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Power Training Post-stroke

This study is ongoing, but not recruiting participants.
Sponsor:
ClinicalTrials.gov Identifier:
NCT01970592
First Posted: October 28, 2013
Last Update Posted: October 6, 2017
The safety and scientific validity of this study is the responsibility of the study sponsor and investigators. Listing a study does not mean it has been evaluated by the U.S. Federal Government. Read our disclaimer for details.
Information provided by (Responsible Party):
VA Office of Research and Development
  Purpose
Hemiparesis, strictly defined as (muscular) weakness affecting one side of the body, is seen in three-quarters of individuals following stroke. Weakness in this population results from both neural and muscular factors which include, respectively, the ability to activate skeletal muscle as well as the force generating capacity of the muscle. The overall goal is to improve walking in persons post-stroke by training subjects with an intervention that specifically targets existing neural and muscular impairments, thereby facilitating locomotor recovery.

Condition Intervention Phase
Stroke Behavioral: POWER training Phase 1 Phase 2

Study Type: Interventional
Study Design: Intervention Model: Single Group Assignment
Masking: Single (Outcomes Assessor)
Primary Purpose: Treatment
Official Title: Skeletal Muscle Plasticity As An Indicator of Functional Performance Post-Stroke

Further study details as provided by VA Office of Research and Development:

Primary Outcome Measures:
  • gait speed [ Time Frame: 8 weeks ]
    The speed the subject chooses to walk when instructed to walk at their "comfortable speed"


Secondary Outcome Measures:
  • muscle strength [ Time Frame: 8 weeks ]
    The strength of the upper and lower leg muscles will be measured by asking the participants to contract their muscles as forcefully as possible. Testing will be conducted at a range of different movement speeds (0-240 /s) on a specialized machine called an isokinetic dynamometer. Both legs may be tested. This testing is designed to assess the ability to generate muscle power. Before testing the participants will be asked to perform 5 minutes of low intensity cycling. Strength testing will include movements at the hip, knee and ankle in both legs.


Estimated Enrollment: 56
Actual Study Start Date: October 1, 2013
Estimated Study Completion Date: March 30, 2018
Primary Completion Date: September 29, 2017 (Final data collection date for primary outcome measure)
Arms Assigned Interventions
Experimental: POWER
Individuals with chronic post-stroke hemiparesis will undergo training to improve muscle power generation for 24 sessions (3 times/week) that includes both resistive and task-specific elements. Session duration will be ~90 minutes/day (inclusive of rest intervals). Training will include five distinct resistance activities aimed at improving muscle power-- each previously reported to contribute to improved walking.
Behavioral: POWER training
Individuals with chronic post-stroke hemiparesis will undergo training to improve muscle power generation for 24 sessions (3 times/week) that includes both resistive and task-specific elements. Session duration will be ~90 minutes/day (inclusive of rest intervals). Training will include five distinct resistance activities aimed at improving muscle power-- each previously reported to contribute to improved walking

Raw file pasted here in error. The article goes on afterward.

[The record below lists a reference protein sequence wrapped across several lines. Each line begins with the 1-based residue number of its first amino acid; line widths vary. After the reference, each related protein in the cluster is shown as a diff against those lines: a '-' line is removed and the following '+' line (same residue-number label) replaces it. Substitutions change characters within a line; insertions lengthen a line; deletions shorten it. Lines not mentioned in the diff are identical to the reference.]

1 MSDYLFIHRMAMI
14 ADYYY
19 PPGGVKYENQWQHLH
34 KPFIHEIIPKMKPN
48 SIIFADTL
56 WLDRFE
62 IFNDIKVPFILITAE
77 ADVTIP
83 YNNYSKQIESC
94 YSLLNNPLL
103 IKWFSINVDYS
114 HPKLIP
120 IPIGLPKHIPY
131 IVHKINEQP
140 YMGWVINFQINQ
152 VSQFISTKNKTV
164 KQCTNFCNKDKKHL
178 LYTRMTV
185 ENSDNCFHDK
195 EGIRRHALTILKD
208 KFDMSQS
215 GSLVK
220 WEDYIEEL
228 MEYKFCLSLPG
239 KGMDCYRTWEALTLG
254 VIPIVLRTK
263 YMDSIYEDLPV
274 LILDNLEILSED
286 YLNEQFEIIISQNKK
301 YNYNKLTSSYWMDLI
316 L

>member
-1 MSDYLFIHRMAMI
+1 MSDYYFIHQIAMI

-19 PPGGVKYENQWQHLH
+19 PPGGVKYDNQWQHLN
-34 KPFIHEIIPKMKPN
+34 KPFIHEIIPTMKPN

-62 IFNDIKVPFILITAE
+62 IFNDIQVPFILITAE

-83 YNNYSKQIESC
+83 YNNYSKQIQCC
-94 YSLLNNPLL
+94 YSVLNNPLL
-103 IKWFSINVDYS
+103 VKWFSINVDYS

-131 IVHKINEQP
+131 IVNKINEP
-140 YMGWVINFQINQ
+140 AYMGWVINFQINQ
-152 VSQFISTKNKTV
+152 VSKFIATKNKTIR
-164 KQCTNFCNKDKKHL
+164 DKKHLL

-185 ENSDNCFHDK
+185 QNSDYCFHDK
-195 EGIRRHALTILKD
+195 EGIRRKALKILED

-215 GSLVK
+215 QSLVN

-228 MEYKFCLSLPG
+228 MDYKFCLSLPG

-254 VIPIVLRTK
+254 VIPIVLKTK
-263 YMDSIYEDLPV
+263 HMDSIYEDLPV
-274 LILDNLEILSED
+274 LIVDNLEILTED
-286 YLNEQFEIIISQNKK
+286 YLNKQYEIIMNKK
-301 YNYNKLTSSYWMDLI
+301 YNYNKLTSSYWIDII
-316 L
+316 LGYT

Other Name: strength training

Detailed Description:
A primary impairment associated with post-stroke hemiparesis is the failure to make rapid graded adjustment of muscle force (i.e. muscle power) within the context of purposeful complex synergies (e.g., coordination during walking). Not surprisingly, the impact of stroke on walking is significant, with less than 50% of survivors progressing to independent community ambulation. Even among those who achieve independent ambulation, significant residual deficits persist in balance and gait speed, with ~75% of persons post-stroke reporting limitations in mobility related to walking. Muscle weakness is the most prominent motor consequence among the nearly 6 million survivors of stroke living in the United States and the strongest predictor of functional disability in this large clinical cohort. To date, the physiological mechanisms that contribute to muscle dysfunction in hemiparetic subjects are largely unstudied. Moreover, evidence regarding the efficacy of interventions aimed at attenuating impaired muscle function and the ensuing functional consequences in the post-stroke population is equivocal and viable therapeutic options to remediate hemiparetic muscle weakness remain among the most pressing challenges for biomedical research. The investigators propose that impaired muscle power (the product of muscle strength and velocity) generation is causal of functional (walking) disability post-stroke. In addition, coordination deficits are also critical determinants of functional performance. The investigators have developed a comprehensive theoretical framework that defines and measures the factors underlying disordered muscle function and coordination and will apply this framework to Post-stroke Optimization of Walking using Explosive Resistance (POWER) training. The investigators' goals over the four year funding period are to 1) quantify neural and muscular adaptations that contribute to impaired muscle power generation post-stroke; 2) assess effects of POWER training on neural and muscular adaptations in paretic and non-paretic muscle; and 3) determine the relationship between changes in neural and muscular adaptations following POWER training and locomotor improvements. Innovative aspects of the proposed work include the novel training intervention; the advanced magnetic resonance assessments; as well as the unique measure of the coordination that the investigators propose. It is the investigators' belief that: a) neural and muscular adaptations following stroke are associated with impaired muscle power generation as well as locomotor ability, b) POWER training attenuates functional deficits by addressing the underlying neural and muscular elements and c) functional improvements following training are predicated on improving the most prominent neural and muscular contributors to muscle power generation. If correct, the data generated will provide an entirely new level of evidence regarding the effectiveness of this novel intervention strategy on improving functional performance as well as the importance of peripheral muscle properties as predictors of locomotor ability post-stroke.